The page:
Frankenstein is to this day one of the most frequently adapted fictional stories of all time. Despite its science fiction core, there’s something timeless about it. As long as death exists, the book will never not be relevant. It was one of the first horror stories ever filmed, with a short silent picture produced by Thomas Edison. After that came the classic Universal incarnation that became an immortal, cultural icon in its own right. There have been dozens of attempts in the years since. Some of them attempt to stick closer to the source material, some of them willingly stray very far. But in the pantheon of Frankenstein adaptations, there are few more surprising, or even more inventive, than Frankenstein Unbound.
The last film directed by Roger Corman, based on a novel by Brian Aldiss, Unbound is a decidedly original approach to a pillar of classic literature. It begins in the distant future. A scientist named Buchanan is working on an energy beam that will completely remove whatever it is aimed at from time and space. But in the middle of testing it, it creates an unforeseen rift in time that Buchanan is then sucked into. After being tossed through time, he finds himself in Switzerland in 1817.
And after an intro like that, it’s even more shocking to say that this is probably one of the more accurate Frankenstein adaptations out there. Yes, Buchanan is from the distant future and is in no way a part of the book, he’s basically dropped into the events of the novel. The situation he finds himself in the middle of is unfolding in a shockingly faithful way, basically everything going on when he arrives is from the book, with one major exception: Mary Shelley herself is a witness to the events.
On the surface, it still sounds like an out-of-nowhere idea to bring a character from the distant future into the mx, but Frankenstein has always been a horror story with deep science fiction roots. The juxtaposition between modern ‘90s sci-fi trends and classic gothic storytelling doesn’t actually feel out of place when you consider that that’s basically what the novel did.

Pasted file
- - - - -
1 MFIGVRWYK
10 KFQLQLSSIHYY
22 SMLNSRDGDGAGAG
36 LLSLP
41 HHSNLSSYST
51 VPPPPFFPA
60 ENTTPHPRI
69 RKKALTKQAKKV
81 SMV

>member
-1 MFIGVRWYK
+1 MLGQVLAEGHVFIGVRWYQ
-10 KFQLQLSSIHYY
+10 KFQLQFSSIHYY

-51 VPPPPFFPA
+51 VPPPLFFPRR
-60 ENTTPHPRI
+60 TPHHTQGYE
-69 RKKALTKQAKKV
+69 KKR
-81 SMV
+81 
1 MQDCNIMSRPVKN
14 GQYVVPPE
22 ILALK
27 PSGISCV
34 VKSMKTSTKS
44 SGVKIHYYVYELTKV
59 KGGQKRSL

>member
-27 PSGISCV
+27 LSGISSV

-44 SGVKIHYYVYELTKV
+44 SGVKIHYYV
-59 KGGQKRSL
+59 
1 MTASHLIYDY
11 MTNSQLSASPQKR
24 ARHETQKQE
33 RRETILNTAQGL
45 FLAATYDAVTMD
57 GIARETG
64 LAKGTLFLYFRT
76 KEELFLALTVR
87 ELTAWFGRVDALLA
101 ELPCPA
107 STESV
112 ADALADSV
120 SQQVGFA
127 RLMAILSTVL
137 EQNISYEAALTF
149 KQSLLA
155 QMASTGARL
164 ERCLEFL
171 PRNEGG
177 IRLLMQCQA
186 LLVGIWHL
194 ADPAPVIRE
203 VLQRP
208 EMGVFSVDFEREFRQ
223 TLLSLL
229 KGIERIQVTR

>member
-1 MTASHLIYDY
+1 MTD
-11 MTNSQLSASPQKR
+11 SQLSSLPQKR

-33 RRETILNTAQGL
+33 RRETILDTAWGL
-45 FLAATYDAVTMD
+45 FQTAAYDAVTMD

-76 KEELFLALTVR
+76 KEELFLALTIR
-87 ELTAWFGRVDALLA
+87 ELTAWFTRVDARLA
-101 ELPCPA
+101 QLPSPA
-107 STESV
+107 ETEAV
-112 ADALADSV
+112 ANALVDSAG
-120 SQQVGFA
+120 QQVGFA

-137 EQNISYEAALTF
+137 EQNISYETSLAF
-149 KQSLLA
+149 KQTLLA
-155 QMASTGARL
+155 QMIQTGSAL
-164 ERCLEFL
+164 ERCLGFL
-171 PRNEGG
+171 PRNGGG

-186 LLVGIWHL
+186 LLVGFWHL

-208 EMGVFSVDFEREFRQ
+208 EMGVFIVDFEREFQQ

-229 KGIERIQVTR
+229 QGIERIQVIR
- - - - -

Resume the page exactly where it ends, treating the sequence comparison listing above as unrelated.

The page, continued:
One of the smartest things the film does is drop us in at the most interesting point of the novel and then, having already hit the ground running, launches into a new story from there. As accurate as this can be at points, it’s also kind of smart that it’s the only adaptation to have a clear excuse for why some things are so different from the source material. In this case, it’s because there’s a time traveller in the mix who is literally altering history.
This creates an environment where the viewer really has absolutely no idea what to expect. We know the story beat-for-beat at this point, but Frankenstein Unbound is an adaptation where anything can happen. It does this not just by dropping Buchanan into the mix but by dropping the author into her own narrative.
What still amazes me about Unbound, though, is that as much as it has the B-Movie silliness you expect from a ‘90s flick with Corman’s name on it, it’s also got a pretty spectacular cast. First and foremost, there’s the inimitable Raul Julia as Victor Frankenstein. He is pitch-perfect as the mad doctor. Like Gomez Addams, this a role that falls into his wheelhouse and one he just knocks out of the park. Then there’s John Hurt as Buchanan, one of the only actors who could sell all of the ridiculous crap he has to do in this movie.
Intermingled with the actual Frankenstein adaptation are the biopic elements surrounding its author. Bridget Fonda as Mary Shelley is not something I ever thought I needed, but I’m very glad that I got it anyway. She’s actually Mary Godwin in the film, though, as she is not yet married to Percy Shelley. Of course, there’s an unexpected love triangle, what with a time travelling super-scientist thrown into the mix.
The movie gets crazier and crazier as it goes, as well it should. For all of its inherent cheesiness it actually strikes a good balance between classic Frankenstein moments and new, intensely weird sci-fi stuff. The Monster, for example, is fairly faithful to the book. He’s a smart, cunning, tragic figure—and his eyes are so cool, even if they don’t make any sense at all—but he’s doing things that you’ve never quite seen the Monster do before. Chief among them being a third-act showdown through the timestream until he arrives on a snowy, isolated mountain in the distant future.
But even then that feels in keeping with the novel, in which Victor chases his creation into the arctic until he basically freezes to death and the Monster is left alone.
That’s the beauty of Frankenstein Unbound. It’s going to take the seed of an idea that sounds like the least accurate version of this story, and then it’s going to tell you that story in the most bizarrely accurate way possible.